Sivas Congress and Ethnography Museum

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Sivas Congress and Ethnography Museum
Sivas Kongre ve Etnoğrafya Müzesi
004 KongreMüzesi.07.2006 resize.JPG
Museum building
Sivas Congress and Ethnography Museum is located in Turkey
Sivas Congress and Ethnography Museum
Sivas Congress and Ethnography Museum
Established1990; 29 years ago (1990)
Locationİnönü Bulvarı, Sivas, Turkey
Coordinates39°44′59″N 37°00′50″E / 39.74972°N 37.01389°E / 39.74972; 37.01389Coordinates: 39°44′59″N 37°00′50″E / 39.74972°N 37.01389°E / 39.74972; 37.01389
TypeHistory, Ethnography
CollectionsOttoman Empire, Turkey
OwnerMinistry of Culture and Tourism

Sivas Congress and Ethnography Museum is a museum in Sivas, Turkey

Meeting hall of the Sivas Congress (4–11 September 1919).


The museum building is on İnönü Boulevard in Sivas.Two medieval medreses (schools), Şifahiye Medrese and Burciye Medrese, are to the east of the museum.


The building was originally a high school. It was built in 1892 by Mehmet Mazlum Bey, the governor of Sivas.[1] Between 4–12 September 1919, the building was used by Turkish nationalists as a center for preparation of the Turkish War of Independence (see Sivas Congress). After the congress, Mustafa Kemal Pasha (later Atatürk) and his friends stayed in this building until 18 December 1919, when they left for Ankara.[2] Following their departure, the building returned to its former roll as a high school. In 1930, the building underwent a renovation. In 1984, upon the instruction of president Kenan Evren, the building was acquired by the Ministry of Culture. Following a restoration period, it was opened as the Museum of Congress in 1990.[1]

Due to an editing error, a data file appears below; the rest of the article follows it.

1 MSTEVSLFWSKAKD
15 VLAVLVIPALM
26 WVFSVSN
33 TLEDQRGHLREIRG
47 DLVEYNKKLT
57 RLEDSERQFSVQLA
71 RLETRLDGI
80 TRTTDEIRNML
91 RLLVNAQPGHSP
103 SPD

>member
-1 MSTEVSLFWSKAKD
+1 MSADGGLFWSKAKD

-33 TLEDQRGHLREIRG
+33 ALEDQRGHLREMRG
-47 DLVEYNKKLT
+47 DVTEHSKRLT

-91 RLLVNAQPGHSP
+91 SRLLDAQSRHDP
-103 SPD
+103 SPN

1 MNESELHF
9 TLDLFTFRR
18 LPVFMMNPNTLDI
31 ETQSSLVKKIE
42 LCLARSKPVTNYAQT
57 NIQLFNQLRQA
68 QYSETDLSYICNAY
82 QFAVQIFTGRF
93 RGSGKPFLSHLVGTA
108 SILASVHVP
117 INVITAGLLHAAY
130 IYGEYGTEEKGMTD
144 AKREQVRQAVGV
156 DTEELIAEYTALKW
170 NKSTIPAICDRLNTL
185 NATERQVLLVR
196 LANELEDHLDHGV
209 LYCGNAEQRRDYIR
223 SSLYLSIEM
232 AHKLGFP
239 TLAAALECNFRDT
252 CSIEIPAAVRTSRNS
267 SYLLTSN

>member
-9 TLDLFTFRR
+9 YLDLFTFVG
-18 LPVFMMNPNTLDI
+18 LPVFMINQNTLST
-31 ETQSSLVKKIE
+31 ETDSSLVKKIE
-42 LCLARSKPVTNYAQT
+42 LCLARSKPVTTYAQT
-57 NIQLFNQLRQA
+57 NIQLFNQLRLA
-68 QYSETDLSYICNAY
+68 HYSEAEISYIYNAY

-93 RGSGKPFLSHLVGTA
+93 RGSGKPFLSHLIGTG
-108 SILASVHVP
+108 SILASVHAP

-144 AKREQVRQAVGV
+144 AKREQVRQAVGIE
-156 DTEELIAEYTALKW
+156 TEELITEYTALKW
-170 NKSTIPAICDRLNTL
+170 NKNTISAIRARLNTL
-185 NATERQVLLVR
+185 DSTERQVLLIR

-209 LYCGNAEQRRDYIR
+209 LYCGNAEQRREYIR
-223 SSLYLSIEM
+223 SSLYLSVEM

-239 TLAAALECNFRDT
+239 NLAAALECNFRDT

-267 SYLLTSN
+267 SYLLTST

The museum building and the exhibits[edit]

The three-storey building is an example of Ottoman civic architecture of the 19th century. The laboratory, the photo room and the stock rooms are in the basement. The elevated ground floor is the ethnography section, and the upper floor is the Atatürk and Congress section. In the ethnography section, one room is reserved for weapons. Another room, named Hacı Beslen, houses ethnographic items like coins, calligraphy, and paintings, which were donated by Turan Türkeroğlu. In another room is a collection of Sivas rugs and a 12th-century wooden mimber (pulpit) from Divriği castle mosque. Another room named başoda ("headroom") represents the guest room of the wealthy Sivas citizens of the Ottoman times. In this room, items from the Divriği Ulu Mosque are also exhibited. Copper works, tekke (a type of Islam institution of the Ottoman times) articles and clothes are exhibited in other rooms.[1]

On the upper floor, Atatürk and the Congress section, one room is where the congress was held. There is also a telegraph room (which was the only means of communication in 1919) and a printing room. Copies of documents are also on display.[2]